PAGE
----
Khaled El-Rouayheb, Ph.D.
Associate Professor of Islamic Intellectual History
Born in 1970 in Beirut, Lebanon
Studied Philosophy at the University of Copenhagen, History at the American University of Beirut, and Arabic and Islamic Studies at the University of Cambridge
"Opening the Gate of Verification": Intellectual Trends in the 17th-Century Arabic-Islamic WorldMy projected monograph will deal with various intellectual currents in the Arabic-Islamic world in the 17th century. The first current was linked to Sunni scholars' movement into the Ottoman Empire from Kurdish and Azeri areas conquered by the Shi'ite Safavids in the early seventeenth century. These scholars were known for their keen interest in the "rational sciences" and for pedagogic and scholarly methods that heeded the science of dialectic. The second current was linked to the eastward movement of Northwest African scholars in the 17th century, as Morocco fell into political turmoil in the first half of the 17th century. Many Northwest African scholars had a markedly low view of "imitation" in matters of religious belief and consequently valued the disciplines of rational theology and logic. The third current was the spread of non-Arabic mystical orders from India and Turkey, which seems to have led to an increase in the influence of the theories of the Andalusian mystic Ibn 'Arabi (d. 1240) in the Arabic-Islamic world. The very existence of these currents has not been acknowledged by modern scholars, who have tended to assume that the 17th century was marked by intellectual stagnation. This view seems to reflect, not dispassionate and careful historical research, but the self-presentation of various nationalist and Islamic revivalist and reformist currents in the 19th and 20th centuries. Pre-"revivalist" Islamic intellectual life was, so I will argue, much more dynamic and sophisticated than historians have suspected.
El-Rouayheb, Khaled. Relational Syllogisms and the History of Arabic Logic, 900-1900. Leiden: Brill, 2010.
-. Before Homosexuality in the Arab-Islamic World, 1500-1800. Chicago: University of Chicago Press, 2005. (French edition: L'amour des garçons en pays arabo-islamique, XVIe-XVIIIe siècle. Paris: Epel, 2009.)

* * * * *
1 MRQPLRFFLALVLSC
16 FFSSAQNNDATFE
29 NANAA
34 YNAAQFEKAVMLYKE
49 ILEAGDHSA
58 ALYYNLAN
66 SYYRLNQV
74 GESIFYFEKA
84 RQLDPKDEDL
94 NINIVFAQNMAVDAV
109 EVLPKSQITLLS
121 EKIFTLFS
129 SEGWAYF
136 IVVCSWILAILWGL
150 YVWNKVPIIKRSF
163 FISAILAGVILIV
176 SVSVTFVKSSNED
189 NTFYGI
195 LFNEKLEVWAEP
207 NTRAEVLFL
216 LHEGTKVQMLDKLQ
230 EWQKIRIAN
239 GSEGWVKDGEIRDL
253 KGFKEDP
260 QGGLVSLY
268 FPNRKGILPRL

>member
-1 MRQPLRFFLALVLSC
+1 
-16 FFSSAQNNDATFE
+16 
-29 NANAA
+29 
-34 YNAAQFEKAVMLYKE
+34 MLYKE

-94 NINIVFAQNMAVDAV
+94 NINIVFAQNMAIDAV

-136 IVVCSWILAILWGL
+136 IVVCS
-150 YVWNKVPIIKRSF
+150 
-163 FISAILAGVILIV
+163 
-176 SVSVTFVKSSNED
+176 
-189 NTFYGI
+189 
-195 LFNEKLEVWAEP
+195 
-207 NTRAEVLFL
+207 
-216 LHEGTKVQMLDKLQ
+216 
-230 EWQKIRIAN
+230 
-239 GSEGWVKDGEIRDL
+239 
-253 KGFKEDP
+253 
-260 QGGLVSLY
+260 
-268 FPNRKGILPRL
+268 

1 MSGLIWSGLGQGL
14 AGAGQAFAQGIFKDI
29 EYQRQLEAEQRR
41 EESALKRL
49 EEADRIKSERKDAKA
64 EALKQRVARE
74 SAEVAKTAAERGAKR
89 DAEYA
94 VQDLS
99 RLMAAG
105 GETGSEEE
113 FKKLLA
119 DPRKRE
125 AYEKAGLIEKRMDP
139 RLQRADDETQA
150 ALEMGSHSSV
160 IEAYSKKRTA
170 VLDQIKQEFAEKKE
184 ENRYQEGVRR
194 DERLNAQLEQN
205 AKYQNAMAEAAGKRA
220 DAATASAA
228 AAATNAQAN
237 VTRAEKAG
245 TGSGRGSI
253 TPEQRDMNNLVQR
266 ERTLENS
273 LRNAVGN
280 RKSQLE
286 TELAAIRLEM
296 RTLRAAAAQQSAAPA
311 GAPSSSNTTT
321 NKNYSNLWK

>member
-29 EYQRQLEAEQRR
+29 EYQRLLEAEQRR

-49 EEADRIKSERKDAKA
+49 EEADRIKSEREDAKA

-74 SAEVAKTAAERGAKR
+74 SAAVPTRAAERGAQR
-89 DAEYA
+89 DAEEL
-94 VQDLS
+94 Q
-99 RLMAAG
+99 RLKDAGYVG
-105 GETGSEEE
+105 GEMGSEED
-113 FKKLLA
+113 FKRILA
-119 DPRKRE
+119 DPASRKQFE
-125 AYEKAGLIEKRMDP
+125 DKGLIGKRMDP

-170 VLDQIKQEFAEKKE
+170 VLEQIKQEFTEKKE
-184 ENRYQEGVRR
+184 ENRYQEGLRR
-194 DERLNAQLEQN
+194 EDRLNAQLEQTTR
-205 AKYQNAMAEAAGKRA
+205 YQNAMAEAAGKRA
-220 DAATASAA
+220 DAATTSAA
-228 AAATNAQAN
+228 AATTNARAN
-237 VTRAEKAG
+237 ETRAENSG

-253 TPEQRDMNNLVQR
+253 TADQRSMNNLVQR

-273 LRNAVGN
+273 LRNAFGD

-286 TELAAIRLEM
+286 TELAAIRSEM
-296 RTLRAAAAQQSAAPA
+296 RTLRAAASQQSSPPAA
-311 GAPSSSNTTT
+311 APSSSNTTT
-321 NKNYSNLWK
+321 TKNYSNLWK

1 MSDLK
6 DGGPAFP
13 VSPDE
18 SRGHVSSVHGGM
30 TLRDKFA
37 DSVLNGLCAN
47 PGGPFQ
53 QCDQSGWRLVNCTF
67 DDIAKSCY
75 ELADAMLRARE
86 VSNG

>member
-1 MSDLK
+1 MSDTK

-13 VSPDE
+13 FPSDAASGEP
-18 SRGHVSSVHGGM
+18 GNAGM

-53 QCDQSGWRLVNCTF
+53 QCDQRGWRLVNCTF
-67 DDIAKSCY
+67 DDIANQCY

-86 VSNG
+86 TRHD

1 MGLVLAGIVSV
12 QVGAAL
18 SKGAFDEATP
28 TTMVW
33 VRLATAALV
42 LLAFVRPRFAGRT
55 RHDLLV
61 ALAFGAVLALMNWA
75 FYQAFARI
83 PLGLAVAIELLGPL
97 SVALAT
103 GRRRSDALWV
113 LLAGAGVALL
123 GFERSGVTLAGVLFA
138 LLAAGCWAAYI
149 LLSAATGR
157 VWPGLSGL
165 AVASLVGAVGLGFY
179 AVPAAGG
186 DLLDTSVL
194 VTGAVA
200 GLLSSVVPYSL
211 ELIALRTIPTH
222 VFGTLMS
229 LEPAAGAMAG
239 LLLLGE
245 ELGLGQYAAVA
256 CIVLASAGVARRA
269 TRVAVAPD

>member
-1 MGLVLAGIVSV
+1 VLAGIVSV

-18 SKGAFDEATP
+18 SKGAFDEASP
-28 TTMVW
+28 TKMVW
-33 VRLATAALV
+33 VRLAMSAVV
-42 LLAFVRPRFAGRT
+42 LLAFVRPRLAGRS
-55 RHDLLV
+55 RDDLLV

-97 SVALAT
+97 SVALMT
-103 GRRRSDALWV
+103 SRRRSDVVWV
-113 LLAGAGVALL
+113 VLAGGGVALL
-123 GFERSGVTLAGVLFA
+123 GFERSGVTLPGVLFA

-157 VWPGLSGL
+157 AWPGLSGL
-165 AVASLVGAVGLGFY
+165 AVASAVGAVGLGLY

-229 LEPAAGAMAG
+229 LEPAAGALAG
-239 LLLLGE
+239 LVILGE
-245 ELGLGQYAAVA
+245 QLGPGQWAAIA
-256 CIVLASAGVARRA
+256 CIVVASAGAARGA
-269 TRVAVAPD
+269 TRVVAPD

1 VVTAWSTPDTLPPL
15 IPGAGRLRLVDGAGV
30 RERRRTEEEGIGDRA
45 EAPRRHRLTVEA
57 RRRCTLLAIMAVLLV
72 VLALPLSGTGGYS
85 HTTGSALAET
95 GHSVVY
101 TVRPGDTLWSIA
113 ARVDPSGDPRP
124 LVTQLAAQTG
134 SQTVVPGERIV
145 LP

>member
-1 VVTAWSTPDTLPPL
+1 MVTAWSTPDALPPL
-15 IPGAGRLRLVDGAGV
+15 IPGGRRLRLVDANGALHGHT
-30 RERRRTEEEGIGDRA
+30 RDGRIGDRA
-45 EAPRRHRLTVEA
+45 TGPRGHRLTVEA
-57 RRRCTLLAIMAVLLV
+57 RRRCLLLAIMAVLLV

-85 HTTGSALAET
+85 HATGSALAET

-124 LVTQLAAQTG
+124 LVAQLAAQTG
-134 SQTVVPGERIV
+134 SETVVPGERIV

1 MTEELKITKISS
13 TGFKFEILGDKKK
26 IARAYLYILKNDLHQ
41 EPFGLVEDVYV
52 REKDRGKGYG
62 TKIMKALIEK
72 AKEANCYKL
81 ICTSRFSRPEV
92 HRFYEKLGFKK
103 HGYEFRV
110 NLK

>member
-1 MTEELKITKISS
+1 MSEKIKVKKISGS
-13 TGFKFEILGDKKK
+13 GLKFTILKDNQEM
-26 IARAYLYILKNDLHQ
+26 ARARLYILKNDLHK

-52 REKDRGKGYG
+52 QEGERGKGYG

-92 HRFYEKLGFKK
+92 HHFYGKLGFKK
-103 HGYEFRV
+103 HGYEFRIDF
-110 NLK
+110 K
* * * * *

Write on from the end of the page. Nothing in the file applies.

-. "Opening the Gate of Verification: The Forgotten Arabic-Islamic Florescence of the 17th Century." International Journal of Middle East Studies 38 (2006): 263-281.
Tuesday Colloquium, 08.05.2012
"Opening the Gate of Verification": Intellectual Trends in the 17th Century Ottoman Empire
The intellectual history of the Arabic-Islamic and Ottoman world in the early modern period is still unexplored territory, having received precious little attention from modern historians. Ottomanists have often viewed the 17th and 18th centuries as a period of general political, economic and intellectual decline compared to the heyday of the Empire in the 15th and 16th centuries. Arab historians have tended to see them as part of a longer period of intellectual darkness under "Turkish" rule (roughly from 1258 to 1798). Scholars who study Islamic "revivalist" and "reformist" movements in the modern period have typically accepted at face value these movements dismissal of preceding centuries as an age in which "Islam" was corrupted by "blind imitation" (taqlid), Sufism, speculative theology and "idolatrous" popular practices. These assumptions have little to do with a careful study of the early modern period, but instead reflect the major political and religious movements in the Middle East in the twentieth century: Arab nationalism, Kemalism, liberal Islamic modernism, and Islamic fundamentalism (Salafism). My current research is a preliminary attempt to explore some of the major intellectual currents amongst scholars (ulema) of the Ottoman world in the age of Newton (1643-1727).